Ps. 119:97 "O how I love thy law! it is my meditation all the day." Sept. 26, 2007
I was recently sitting in on a bible college class, in which the professor stated that the two most neglected duties in a Christian's life were probably prayer and bible study. If you think about it, the three most important things for a christian are probably prayer, (our communication to God) bible study, (God's communication to us) and fellowshipping with like minded believers, (our communication to each other). To think that we fall short of the mark on two out of three areas, is a pretty disappointing statistic. Yet I'm afraid it's true. As I examined my own life, I realized that I do fall short of the mark in my bible studies. David said that he loved God's word to such an extant it was his meditation all the day. What do we meditate on all day? Our job? The errands we still have to run? What time we have to pick the kids up from school? The cares of this world end up choking out any thoughts we had on God's word. Now don't get me wrong, I want you to be focusing on what you're doing when you are operating a piece of heavy machinery, and I want you to be focused on the road as you're driving, but so often we have a million things running through the back of our minds, and rarely is it God's word.
I would hope that you set some time apart in the morning to read the scriptures, and whether you read a few verses or a few chapters, whether you are in Numbers or Romans, I would encourage you to pick out a verse or set of verses that you can apply to your life. Then throughout the day, mull over that portion of scripture, think about what you need to do to make your life form around it, consider what importance it has in your walk with Christ, decide how it can help you live better with your fellow man, connect it with other portions of scripture you know. Let your mind meditate on the law of God, not a meditation that clears the mind, or focuses on some singular abstract, but the type of meditation that brings your focus back time and time again to the word of God.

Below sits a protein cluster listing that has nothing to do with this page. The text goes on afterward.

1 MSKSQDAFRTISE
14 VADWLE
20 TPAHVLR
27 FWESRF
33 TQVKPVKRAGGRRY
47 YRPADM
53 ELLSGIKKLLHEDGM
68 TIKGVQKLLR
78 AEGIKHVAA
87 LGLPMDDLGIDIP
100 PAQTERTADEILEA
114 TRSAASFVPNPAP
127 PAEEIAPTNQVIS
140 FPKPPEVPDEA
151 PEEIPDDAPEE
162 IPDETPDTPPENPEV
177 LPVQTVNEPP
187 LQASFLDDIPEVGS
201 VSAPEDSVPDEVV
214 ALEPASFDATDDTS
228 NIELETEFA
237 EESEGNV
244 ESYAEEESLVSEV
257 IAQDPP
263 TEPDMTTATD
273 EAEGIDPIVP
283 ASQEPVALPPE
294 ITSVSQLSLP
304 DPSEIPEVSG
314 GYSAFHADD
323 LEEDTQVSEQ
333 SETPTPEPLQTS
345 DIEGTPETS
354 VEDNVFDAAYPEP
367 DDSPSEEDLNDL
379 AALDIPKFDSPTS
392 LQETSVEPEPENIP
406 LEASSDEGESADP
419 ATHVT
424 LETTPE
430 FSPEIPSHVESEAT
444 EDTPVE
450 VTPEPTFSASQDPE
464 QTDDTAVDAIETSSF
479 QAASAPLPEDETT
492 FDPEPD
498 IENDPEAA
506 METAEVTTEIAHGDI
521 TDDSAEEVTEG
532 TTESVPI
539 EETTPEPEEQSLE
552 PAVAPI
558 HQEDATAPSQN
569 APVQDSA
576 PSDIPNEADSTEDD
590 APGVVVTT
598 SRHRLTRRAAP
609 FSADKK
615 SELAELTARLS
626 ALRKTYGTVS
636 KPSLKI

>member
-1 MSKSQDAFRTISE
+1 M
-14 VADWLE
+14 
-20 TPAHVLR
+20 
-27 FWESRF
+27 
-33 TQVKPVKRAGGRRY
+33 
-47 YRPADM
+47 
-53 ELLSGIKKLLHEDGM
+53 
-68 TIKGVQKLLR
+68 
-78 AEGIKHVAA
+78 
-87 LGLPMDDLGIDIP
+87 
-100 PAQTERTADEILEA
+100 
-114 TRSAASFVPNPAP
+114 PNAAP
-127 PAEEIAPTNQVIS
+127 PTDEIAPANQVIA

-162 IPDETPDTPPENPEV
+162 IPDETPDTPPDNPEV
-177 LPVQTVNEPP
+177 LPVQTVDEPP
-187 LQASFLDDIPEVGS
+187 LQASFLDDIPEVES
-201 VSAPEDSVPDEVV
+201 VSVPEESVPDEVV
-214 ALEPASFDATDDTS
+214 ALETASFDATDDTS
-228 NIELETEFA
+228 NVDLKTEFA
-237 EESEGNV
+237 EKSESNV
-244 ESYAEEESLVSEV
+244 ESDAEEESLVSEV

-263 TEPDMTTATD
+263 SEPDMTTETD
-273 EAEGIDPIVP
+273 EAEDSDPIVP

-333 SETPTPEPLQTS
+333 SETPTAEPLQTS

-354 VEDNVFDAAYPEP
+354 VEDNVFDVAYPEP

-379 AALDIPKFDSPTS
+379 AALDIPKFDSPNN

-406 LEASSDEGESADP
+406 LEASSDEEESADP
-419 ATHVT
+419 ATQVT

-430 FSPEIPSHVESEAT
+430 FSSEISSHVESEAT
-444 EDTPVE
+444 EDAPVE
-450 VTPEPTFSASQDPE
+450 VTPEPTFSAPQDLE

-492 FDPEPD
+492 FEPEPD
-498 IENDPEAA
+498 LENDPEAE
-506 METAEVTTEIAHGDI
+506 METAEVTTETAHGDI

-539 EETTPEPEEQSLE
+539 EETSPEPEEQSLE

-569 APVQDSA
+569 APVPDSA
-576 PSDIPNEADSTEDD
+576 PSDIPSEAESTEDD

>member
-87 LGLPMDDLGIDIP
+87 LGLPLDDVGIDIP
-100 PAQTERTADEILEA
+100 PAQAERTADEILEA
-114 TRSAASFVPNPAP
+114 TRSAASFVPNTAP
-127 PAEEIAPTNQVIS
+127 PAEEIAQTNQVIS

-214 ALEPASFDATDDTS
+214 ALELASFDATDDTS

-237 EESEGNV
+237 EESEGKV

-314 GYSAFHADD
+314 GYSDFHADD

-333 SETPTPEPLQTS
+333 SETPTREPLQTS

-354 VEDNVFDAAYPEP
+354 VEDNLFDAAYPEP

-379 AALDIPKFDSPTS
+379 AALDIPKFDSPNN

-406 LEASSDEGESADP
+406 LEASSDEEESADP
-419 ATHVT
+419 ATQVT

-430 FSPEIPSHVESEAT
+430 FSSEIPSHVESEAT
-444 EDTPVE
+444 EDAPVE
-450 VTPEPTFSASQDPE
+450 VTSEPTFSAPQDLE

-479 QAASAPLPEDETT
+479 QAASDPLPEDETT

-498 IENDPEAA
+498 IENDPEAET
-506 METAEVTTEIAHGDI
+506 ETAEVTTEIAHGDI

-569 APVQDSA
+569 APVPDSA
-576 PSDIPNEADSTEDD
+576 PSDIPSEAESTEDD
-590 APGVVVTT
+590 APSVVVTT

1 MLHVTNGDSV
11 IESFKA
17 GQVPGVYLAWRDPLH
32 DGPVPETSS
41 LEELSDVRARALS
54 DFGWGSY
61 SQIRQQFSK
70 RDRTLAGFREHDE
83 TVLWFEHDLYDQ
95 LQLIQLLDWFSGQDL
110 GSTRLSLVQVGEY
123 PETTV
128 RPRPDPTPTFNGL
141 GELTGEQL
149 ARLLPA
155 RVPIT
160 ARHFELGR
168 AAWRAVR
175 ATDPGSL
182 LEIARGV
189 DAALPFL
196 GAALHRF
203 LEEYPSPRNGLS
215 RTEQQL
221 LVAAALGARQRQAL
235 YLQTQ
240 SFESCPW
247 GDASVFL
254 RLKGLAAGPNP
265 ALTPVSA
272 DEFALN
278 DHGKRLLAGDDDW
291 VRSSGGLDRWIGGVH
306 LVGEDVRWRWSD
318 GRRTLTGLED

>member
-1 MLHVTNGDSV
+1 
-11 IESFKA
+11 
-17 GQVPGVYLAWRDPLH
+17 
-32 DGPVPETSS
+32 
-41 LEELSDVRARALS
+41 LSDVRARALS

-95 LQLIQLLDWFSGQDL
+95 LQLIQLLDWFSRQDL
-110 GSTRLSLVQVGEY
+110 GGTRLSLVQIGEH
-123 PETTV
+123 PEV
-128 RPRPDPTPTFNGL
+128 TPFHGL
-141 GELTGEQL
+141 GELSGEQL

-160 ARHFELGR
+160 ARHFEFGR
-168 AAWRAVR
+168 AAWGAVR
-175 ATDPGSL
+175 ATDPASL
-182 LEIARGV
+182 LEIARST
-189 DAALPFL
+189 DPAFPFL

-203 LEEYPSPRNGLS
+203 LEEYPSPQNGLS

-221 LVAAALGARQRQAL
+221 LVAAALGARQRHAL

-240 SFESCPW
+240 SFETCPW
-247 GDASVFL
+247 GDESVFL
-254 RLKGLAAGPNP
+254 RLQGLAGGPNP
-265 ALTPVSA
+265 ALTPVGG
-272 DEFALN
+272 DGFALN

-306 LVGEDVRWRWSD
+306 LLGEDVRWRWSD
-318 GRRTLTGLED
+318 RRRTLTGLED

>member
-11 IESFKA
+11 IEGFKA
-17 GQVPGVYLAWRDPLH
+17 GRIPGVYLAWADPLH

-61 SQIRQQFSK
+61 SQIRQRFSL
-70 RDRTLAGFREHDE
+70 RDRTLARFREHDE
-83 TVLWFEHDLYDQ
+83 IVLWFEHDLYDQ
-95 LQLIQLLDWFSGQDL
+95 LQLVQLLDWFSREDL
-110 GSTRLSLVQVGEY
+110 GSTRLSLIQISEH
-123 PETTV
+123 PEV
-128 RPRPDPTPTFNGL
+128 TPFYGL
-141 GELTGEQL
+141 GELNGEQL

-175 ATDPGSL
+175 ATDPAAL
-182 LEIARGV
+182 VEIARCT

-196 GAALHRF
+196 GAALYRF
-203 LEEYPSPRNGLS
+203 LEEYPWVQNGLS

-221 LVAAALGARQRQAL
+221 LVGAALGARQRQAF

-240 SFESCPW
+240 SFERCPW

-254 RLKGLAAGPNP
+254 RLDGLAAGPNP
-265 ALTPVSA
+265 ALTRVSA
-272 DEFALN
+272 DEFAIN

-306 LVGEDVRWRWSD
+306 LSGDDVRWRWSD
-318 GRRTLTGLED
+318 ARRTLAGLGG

The first part of this verse is critical in bringing the second about. Can't you hear the desire and passion in David's voice as he exclaims "O how I love thy law". It is a declaration of longing for the things of God, a true earnestness about finding out what it is that pleases God. If you read the scriptures because you want to be able to say you did if someone asks, or because you think it is a religious duty you must do to stay in God's good favor, you will never truly meditate on it the way David did. A true love for God and his word must precede meditation. If you've ever been separated from a loved one, you know you read every letter you get from them, not out of fear they'll ask if you did, but because you honestly want to know what they're thinking about and what you can do to help them. So it is with the bible, we must approach it with an honest love for the author, we must read it looking for his will for our lives. Then when we think about the bible verse we read, we won't be doing it out of obligation, instead it will simply be a natural occurrence, something we do because we want to, not something we do because we have to.
As read your bible tomorrow morning, think about the fact that God has preserved this word for thousands of years, because he wants you to know of his love for you. Think about the fact that this book is written by someone who gave his only begotten son to die for you, though you had done nothing to deserve it. Perhaps it will give you a greater appreciation for the bible, and just maybe that portion of scripture you picked out, will come back to your mind throughout the day.